Paris and Beyond

Our Personal Tour de France & Other Exciting Adventures!

Native Son

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One of the advantages of living your vacation in the slow lane is that you discover things you would not normally learn about at a faster pace. Saint-André-de-Cubzac is the closest town to our little village (about 15 minutes away) where we go for groceries, a boulangerie, gas, or a bank. In researching available services in the area, I stumbled across an interesting fact. It turns out that the legendary Jacques Cousteau was born there and is buried in the Cousteau family plot in Saint André’s cemetery. So, today, on our way to do some shopping, we made a small detour to visit his gravesite.

As I’m sure most of you know, Cousteau was a French naval officer, explorer, conservationist, filmmaker, innovator, scientist, photographer, author, and researcher who studied the sea and all forms of life in water. He co-developed the Aqua-Lung and pioneered marine conservation. He was born in Saint-André-de-Cubzac on June 11, 1910. Shortly after his birth, his family moved to Paris where his father worked as a lawyer. Jacques was a sickly child and was instructed not to participate in strenuous activities, but, nevertheless, he learned how to swim and eventually developed a love for the sea. Though he did not do particularly well in school, he succeeded in being admitted to and graduating from the French naval academy and entering the navy where he was given a pair of goggles used by divers. This piqued his curiosity. His fascination with the ability to see underwater led to his interest in developing a device that would allow humans to breathe underwater.

With the advent of WW II in 1939, Cousteau’s research was put on hold while he carried out his naval assignment as a gunnery officer and participated in the French Resistance. Ironically, his brother, Pierre-Antoine, was a pro-Nazi war criminal at one time sentenced to death until he was released under an amnesty agreement in 1954. Due to their extreme political differences, the two brothers became estranged.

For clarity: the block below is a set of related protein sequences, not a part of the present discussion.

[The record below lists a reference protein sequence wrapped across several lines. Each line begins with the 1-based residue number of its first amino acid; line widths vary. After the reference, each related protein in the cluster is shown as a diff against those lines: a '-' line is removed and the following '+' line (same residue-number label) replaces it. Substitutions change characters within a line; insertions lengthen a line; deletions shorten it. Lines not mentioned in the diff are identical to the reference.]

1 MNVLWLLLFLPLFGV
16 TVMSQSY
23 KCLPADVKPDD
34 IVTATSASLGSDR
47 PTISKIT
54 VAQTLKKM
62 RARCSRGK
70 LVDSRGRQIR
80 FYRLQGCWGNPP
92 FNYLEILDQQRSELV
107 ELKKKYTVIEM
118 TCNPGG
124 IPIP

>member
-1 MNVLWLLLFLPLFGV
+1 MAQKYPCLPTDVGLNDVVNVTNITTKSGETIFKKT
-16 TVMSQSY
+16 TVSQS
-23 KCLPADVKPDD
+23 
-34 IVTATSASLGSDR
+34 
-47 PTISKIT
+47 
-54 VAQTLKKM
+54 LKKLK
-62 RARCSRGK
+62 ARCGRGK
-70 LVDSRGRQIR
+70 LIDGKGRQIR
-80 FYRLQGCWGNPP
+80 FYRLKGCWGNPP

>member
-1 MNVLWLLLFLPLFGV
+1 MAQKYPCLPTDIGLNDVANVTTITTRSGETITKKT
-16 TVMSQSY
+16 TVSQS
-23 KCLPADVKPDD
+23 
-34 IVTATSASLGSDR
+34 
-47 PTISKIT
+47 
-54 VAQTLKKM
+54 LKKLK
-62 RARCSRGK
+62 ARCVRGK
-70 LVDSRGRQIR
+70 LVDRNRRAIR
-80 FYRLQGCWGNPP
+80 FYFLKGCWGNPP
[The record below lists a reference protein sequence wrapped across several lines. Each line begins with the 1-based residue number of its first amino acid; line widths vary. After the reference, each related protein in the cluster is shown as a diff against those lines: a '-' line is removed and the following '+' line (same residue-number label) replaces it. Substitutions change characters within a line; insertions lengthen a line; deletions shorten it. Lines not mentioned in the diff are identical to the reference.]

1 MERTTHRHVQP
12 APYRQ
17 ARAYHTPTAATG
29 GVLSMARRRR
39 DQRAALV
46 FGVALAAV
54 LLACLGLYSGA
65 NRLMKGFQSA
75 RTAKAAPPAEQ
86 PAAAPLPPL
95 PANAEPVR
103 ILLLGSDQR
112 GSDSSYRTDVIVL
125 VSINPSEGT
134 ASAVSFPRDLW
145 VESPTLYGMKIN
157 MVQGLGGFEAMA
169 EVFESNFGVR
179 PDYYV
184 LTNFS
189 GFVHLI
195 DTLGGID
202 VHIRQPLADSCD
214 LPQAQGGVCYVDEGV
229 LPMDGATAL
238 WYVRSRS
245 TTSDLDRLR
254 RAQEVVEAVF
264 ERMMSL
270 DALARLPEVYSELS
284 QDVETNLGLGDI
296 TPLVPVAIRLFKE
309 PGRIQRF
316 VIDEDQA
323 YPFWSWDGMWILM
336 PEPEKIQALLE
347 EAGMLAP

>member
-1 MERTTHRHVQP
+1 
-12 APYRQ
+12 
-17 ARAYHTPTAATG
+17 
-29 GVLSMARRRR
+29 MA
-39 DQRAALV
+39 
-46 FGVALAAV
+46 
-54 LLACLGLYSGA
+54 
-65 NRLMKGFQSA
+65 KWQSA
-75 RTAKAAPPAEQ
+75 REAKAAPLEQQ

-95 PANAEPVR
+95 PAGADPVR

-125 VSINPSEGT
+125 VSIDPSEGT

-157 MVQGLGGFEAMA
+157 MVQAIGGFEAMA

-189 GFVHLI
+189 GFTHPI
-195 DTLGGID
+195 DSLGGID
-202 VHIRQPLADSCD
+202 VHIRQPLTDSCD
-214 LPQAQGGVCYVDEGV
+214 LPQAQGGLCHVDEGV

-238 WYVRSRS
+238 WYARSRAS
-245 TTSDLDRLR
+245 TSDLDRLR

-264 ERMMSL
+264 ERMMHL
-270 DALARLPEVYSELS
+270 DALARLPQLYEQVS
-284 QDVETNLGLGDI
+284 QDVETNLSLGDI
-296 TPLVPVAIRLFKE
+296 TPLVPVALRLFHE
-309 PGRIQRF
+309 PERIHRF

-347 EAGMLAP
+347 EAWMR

In 1937, Cousteau married and had two sons, Jean-Michael and Philippe who was his favorite and chosen to carry on the family business and oceanographic legacy. Unfortunately, Philippe died in a helicopter accident at the age of 38 prompting Cousteau to form an alliance with his oldest son with whom he collaborated for 14 years. During this same period, he had an affair and two more children with another woman who eventually became his wife after the death of his first wife from cancer. Today she continues her husband’s work as head of the Cousteau Foundation and Cousteau Society, two non-profit organizations that promote underwater exploration and ecology.

Professionally, Cousteau carried out countless hours of underwater field research and archaeological explorations on the infamous ship Calypso which would have been impossible without scuba gear including the Aqua-Lung that he developed and pioneered. This apparatus gave him the ability to explore and film parts of the ocean that had never been seen before which he shared with the world through his many films and television specials. In addition, he was personally responsible for bringing an awareness to many of the practices which endangered ocean life such as whaling and the disposal of nuclear waste. Along the way he garnered many awards and titles such as the U.S. Presidential Medal of Freedom and the French Legion of Honor, but he will most notably be recognized by all for taking us into the depths of the ocean for the very first time.

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Cousteau died of a heart attack in 1997 at the age of 87. He was buried in the family plot in Saint-André-de-Cubzac. The city paid homage to him with the inauguration of the Rue du Commandant Cousteau, a street which runs out to his native house, where a commemorative plaque is affixed. The plot is a simple raised stone structure typical of those in any French cemetery bearing a small and aged commemorative plaque which reads, “J. Y. Cousteau / Papa du Globe”. Situated on top and distinguishing it from the myriad of other plots is a large heart-shaped arrangement of red begonias, the only fresh flowers in the whole cemetery — an obvious sign that Saint-André has not forgotten Jacques-Yves Cousteau. As you leave the cemetery, you circle one of the usual French roundabouts where you immediately notice that a dolphin is mounted in the center with a familiar red diver’s cap in his beak — one more quiet and eloquent reminder of the city’s native son.

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